# I wonder where the author used (I) in the above proof. ("Linear Algebra" by Ichiro Satake.)

I am reading "Linear Algebra" (in Japanese) by Ichiro Satake.

Theorem 2:

The necessary and sufficient condition for $$m$$ $$n$$-dimensional vectors $$a_j = (a_{ij})$$ ($$1 \leq j \leq m$$) to be linearly independent is that $$m \leq n$$ and there exists a non-zero $$m$$-th order determinant among the determinants of the $$m$$-th order matrices formed by selecting $$m$$ rows from the $$n$$ rows of the $$(n, m)$$ matrix $$A = (a_{ij})$$.

For a proof of Theorem 2, the author first defines the term "strongly linearly independent."

We define $$m$$ $$n$$-dimensional vectors $$a_j = (a_{ij})$$ ($$1 \leq j \leq m$$) to be "strongly linearly independent" if $$m \leq n$$ and there exists a non-zero $$m$$-th order determinant among the determinants of the $$m$$-th order matrices formed by selecting $$m$$ rows from the $$n$$ rows of the $$(n, m)$$ matrix $$A = (a_{ij})$$.

If $$a_1, \ldots, a_m$$ are strongly linearly independent, it is easy to see that they are linearly independent. The author proves that if $$a_1, \ldots, a_m$$ are linearly independent, then they are also strongly linearly independent.

To prove this, the author proved (I) and (II):

(I) If $$a_1, \ldots, a_r$$ are strongly linearly independent, then any subset of them is also strongly linearly independent.

(II) If $$a_1, \ldots, a_r$$ are strongly linearly independent, and $$a_1, \ldots, a_r, a_{r+1}$$ are not strongly linearly independent, then $$a_{r+1}$$ can be uniquely expressed as a linear combination of $$a_1, \ldots, a_r$$.

Then, the author wrote as follows:

Using (I) and (II), if $$\{a_1, \ldots, a_m\}$$ is any given set of $$n$$-dimensional vectors, by selecting the maximal subset $$\{a_{i_1}, \ldots, a_{i_r}\}$$ that is strongly linearly independent, any $$a_i$$ ($$1 \leq i \leq m$$) will be linearly dependent on $$\{a_{i_k}\}$$ ($$1 \leq k \leq r$$). Therefore, if $$a_1, \ldots, a_m$$ are linearly independent, then $$r = m$$. In other words, $$a_1, \ldots, a_m$$ are also strongly linearly independent. (End of Proof)

Where did the author use (I) in the above sentences?

• Which edition of the book are you reading, and in Japanese or English? Commented Jul 23 at 21:30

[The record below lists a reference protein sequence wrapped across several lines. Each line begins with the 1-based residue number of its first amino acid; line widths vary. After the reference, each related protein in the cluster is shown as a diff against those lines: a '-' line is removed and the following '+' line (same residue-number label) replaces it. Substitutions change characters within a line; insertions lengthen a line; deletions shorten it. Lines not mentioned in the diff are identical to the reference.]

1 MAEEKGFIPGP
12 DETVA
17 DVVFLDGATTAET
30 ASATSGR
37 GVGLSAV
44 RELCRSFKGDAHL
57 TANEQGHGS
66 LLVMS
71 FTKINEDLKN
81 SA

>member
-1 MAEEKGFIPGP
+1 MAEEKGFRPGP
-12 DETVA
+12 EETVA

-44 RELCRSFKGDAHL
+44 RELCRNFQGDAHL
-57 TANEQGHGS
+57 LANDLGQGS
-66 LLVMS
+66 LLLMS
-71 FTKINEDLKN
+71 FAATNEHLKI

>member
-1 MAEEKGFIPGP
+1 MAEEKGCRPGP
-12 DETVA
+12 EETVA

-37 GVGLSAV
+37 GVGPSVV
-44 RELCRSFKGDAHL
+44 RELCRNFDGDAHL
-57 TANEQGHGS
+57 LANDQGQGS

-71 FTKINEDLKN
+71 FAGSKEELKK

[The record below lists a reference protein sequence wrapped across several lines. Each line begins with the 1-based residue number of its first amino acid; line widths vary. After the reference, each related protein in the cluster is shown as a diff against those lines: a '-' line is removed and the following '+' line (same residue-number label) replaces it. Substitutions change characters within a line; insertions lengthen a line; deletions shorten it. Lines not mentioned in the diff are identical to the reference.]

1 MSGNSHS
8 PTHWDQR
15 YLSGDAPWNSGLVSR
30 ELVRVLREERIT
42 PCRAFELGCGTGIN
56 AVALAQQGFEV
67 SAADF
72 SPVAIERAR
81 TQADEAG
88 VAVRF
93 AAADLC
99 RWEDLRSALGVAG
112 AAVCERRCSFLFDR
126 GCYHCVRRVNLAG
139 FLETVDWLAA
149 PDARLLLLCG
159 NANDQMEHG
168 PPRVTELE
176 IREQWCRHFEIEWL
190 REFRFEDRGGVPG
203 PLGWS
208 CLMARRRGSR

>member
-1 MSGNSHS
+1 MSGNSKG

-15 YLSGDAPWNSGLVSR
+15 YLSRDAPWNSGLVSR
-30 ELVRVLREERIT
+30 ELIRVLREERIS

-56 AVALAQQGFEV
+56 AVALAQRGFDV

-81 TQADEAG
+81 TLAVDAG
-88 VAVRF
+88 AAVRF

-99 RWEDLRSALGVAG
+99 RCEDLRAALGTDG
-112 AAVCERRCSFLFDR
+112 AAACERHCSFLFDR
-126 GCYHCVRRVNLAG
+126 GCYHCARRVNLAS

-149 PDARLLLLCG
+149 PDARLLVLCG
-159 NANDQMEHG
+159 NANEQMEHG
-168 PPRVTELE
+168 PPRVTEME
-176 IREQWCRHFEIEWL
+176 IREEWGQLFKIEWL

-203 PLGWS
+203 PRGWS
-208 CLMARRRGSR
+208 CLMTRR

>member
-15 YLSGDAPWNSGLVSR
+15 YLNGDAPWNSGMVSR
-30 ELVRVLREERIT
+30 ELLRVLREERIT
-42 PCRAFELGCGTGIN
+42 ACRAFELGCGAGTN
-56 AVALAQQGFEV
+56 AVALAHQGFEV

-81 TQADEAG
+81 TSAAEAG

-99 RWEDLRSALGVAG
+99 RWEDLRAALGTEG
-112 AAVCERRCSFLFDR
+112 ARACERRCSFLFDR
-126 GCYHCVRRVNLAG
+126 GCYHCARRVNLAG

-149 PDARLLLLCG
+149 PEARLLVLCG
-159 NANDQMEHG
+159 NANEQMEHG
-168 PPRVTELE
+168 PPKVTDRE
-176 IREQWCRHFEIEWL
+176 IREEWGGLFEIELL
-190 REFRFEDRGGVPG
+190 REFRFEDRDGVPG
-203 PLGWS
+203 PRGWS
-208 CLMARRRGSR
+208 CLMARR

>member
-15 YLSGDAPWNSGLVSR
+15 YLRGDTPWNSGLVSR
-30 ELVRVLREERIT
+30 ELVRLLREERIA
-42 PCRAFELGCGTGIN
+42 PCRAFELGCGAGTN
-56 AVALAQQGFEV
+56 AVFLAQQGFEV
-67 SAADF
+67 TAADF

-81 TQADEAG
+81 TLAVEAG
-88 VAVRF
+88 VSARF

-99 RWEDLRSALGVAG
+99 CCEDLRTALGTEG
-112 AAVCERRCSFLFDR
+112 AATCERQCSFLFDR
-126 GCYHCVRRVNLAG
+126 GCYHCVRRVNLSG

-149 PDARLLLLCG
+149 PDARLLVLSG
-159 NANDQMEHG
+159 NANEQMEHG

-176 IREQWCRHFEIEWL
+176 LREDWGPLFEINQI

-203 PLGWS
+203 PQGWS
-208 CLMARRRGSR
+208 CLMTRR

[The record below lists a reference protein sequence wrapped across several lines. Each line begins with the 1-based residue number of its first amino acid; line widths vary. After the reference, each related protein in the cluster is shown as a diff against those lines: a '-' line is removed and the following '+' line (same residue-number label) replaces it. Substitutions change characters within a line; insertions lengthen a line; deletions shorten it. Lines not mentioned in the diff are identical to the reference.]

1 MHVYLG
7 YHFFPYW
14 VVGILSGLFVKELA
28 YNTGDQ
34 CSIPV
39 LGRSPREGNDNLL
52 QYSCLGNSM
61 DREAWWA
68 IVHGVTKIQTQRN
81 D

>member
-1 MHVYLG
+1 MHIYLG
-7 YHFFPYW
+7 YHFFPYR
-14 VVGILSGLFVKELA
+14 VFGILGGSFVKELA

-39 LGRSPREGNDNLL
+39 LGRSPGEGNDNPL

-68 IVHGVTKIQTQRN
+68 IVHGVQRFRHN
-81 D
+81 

• @blargoner thank you very much for your comment. The above proof is an alternative proof for Theorem 2. Although this alternative proof is not included in the English edition, it is somehow included in the Japanese edition. Commented Jul 24 at 1:23
• @blargoner I am reading the Japanese edition of this book. Commented Jul 24 at 1:36

It seems that (I) is used implicitly when using the words "selecting the maximal subset" there.
[[ We might have to see the whole argument to be certain , though I think this is where the author used (1) ]]

Certain Properties will not allow selecting "selecting the maximal subset" , like this Eg 1 :
Let Set $$X=\{1,2,-3,4,-5,6,-7,-8\}$$
We want Sub-Set $$Y$$ where the Sum is Positive.
We can check that $$Y$$ can be $$\{1,2\}$$ , $$\{1,2,4\}$$ , $$\{1,-3,4\}$$ , $$\{-3,4,-5,6\}$$ , where Sum is indeed Positive.
Let $$Y=\{1,-3,4\}$$ , with Positive Sum.
Yet , there are Sub-Sets of $$Y$$ whose Sum goes Negative too : $$\{1,-3\}$$ , $$\{-3\}$$
Hence , we can not talk about "selecting the maximal subset" here.

When we include new element $$-5$$ to $$Y$$ , then Sum goes Negative.
Yet , we can add two new elements $$-5$$ & $$6$$ to $$Y$$ , where Sum will remain Positive.
It reiterates that we can not talk about "selecting the maximal subset" here.

Consider this Eg 2 :
We have list of numbers $$Z = [+5,-5,+5,-5,+5]$$ where we want to pick out "contiguous" numbers with Positive Sum.
We have various ways to try that :

• Only first $$+5$$
• Only first three numbers $$+5,-5,+5$$
• Only last $$+5$$
• Only last three $$+5,-5,+5$$
• $$\cdots$$

There is not much meaning to unique maximal subset here too.

[[ I am just making explanatory examples to show that maximal subset may or may not exist , the answer will stand without these examples too ]]

When the author talks about "selecting the maximal subset" with the Property "strongly linearly independent" , then (I) implicitly allows it.

When we have made the selection , it can not occur that we can add new element which makes it lose that Property yet we can add two new elements to retain that Property.
In other words , "selecting the maximal subset" will make sense here.